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Homicide is the killing of one human being by another human being.

Although the term homicide is sometimes used synonymously with murder, homicide is broader in scope than murder. Murder is a form of criminal homicide; other forms of homicide might not constitute criminal acts. These homicides are regarded as justified or excusable. For example, individuals may, in a necessary act of Self-Defense, kill a person who threatens them with death or serious injury, or they may be commanded or authorized by law to kill a person who is a member of an enemy force or who has committed a serious crime. Typically, the circumstances surrounding a killing determine whether it is criminal. The intent of the killer usually determines whether a criminal homicide is classified as murder or Manslaughter and at what degree.[1]

Domestic violence homicide accounts for about 15% of all homicides, with about 14% being stranger-on-stranger. About one-third of the victims were acquaintances of the assailant, with the remainder of cases the relationship between victim and offender undetermined.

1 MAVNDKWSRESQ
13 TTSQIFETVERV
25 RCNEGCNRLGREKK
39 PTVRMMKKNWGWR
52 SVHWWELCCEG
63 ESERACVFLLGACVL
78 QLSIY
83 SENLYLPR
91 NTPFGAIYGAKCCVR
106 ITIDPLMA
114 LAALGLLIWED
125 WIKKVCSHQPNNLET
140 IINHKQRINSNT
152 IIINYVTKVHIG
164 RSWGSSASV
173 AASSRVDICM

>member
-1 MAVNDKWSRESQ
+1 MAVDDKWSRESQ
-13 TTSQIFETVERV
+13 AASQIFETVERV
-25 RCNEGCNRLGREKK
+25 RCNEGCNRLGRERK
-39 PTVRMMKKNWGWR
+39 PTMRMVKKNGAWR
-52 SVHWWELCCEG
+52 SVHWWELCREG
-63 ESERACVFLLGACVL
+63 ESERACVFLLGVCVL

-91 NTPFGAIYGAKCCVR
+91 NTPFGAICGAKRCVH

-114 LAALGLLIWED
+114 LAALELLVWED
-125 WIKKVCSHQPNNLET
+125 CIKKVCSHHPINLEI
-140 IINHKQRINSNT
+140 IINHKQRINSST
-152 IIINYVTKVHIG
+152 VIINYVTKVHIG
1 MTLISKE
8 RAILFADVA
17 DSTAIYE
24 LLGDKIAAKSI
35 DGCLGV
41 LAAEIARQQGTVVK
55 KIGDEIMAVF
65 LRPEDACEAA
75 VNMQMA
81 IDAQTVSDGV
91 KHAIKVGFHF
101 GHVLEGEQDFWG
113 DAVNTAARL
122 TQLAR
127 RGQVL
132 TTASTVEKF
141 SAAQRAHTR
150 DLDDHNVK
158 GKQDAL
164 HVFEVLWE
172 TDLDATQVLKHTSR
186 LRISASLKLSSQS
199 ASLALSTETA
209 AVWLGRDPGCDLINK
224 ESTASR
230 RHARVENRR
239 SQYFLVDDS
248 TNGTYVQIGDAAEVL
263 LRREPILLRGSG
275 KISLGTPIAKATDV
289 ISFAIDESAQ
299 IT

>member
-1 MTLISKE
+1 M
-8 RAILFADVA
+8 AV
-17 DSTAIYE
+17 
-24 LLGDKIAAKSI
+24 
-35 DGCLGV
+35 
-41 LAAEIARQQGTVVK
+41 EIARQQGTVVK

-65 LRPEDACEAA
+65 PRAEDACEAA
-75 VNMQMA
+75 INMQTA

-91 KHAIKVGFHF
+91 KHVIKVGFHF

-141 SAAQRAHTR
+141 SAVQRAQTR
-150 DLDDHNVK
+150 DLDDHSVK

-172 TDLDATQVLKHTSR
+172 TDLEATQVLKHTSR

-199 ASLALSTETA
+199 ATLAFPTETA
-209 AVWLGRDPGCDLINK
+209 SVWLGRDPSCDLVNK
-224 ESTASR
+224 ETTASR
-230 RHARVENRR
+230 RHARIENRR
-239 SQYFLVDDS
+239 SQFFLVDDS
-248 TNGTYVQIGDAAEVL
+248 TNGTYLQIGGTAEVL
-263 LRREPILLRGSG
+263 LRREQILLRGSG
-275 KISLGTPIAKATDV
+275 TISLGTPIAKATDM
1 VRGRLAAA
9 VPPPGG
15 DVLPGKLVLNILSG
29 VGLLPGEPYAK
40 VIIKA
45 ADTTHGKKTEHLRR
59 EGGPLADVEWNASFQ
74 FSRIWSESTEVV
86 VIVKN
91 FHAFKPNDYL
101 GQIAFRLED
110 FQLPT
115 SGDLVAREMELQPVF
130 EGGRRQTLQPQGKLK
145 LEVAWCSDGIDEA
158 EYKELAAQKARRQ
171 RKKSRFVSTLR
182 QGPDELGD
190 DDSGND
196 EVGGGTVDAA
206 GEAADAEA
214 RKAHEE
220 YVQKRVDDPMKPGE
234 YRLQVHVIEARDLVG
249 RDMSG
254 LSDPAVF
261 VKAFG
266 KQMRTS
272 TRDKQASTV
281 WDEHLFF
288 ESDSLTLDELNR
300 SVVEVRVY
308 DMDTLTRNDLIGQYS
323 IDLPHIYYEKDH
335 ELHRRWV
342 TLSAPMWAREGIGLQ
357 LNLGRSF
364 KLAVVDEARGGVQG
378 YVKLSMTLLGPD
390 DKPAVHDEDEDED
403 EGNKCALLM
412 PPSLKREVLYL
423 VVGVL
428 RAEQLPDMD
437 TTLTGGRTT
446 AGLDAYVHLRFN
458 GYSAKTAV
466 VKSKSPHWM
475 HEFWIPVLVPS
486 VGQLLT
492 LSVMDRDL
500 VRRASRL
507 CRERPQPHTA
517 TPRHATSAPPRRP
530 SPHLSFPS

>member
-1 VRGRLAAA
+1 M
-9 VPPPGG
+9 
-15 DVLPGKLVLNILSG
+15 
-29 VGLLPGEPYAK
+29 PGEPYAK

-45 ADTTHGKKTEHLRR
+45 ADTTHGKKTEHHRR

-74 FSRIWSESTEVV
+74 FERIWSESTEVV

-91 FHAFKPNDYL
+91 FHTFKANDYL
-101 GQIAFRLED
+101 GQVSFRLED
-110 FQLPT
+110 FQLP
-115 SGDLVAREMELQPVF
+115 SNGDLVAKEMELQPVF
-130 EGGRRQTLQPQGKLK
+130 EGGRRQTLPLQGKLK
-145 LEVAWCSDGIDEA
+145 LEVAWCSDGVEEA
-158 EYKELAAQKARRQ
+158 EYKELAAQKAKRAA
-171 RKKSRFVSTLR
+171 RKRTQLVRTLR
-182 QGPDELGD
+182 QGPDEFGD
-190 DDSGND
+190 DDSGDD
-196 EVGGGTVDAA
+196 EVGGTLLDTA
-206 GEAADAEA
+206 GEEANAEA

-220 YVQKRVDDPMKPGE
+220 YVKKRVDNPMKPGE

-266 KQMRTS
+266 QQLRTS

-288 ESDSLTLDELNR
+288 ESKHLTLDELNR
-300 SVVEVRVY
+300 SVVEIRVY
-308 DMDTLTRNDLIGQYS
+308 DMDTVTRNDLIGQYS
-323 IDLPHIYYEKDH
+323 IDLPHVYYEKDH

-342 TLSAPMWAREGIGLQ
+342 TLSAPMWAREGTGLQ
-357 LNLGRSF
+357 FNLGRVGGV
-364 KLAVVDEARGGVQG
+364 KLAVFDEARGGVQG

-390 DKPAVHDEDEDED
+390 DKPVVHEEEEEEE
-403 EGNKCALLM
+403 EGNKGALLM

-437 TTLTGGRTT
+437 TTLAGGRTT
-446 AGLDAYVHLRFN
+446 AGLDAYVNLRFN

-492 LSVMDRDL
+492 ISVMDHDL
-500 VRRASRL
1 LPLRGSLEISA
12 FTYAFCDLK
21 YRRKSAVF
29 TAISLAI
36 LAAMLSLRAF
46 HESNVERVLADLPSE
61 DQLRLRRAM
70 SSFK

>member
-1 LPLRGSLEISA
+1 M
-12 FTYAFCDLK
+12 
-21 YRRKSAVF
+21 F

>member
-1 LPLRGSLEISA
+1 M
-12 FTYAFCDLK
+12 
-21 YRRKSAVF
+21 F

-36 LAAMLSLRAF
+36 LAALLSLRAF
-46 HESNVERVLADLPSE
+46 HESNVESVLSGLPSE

Men are far more likely to kill other men than they are to kill women, though women are over twice as likely to kill men as they are to kill other women. Because men do the lion’s share (89.6%) of the murdering, this works out to 32.6% of homicides involving an offender and victim of opposite sex and 67.4% involving people of the same sex.

Murder, like most violent crime in general, is intraracial. Interracial murder represents 15.7% of all homicide. Some 84.3% of all murderers and murder victims are of the same race, broadly defined. The FBI breaks offenders and victims down into three racial categories—White, Black, and Other. Most Hispanics are consequently included in the White figures while Asians, American Indians, and people of mixed race are amalgamated into the Other category.

While whites (including many Hispanics) constitute 76% of the United States population, they perpetrate just 31% of the interracial homicide that takes place within its borders.

See also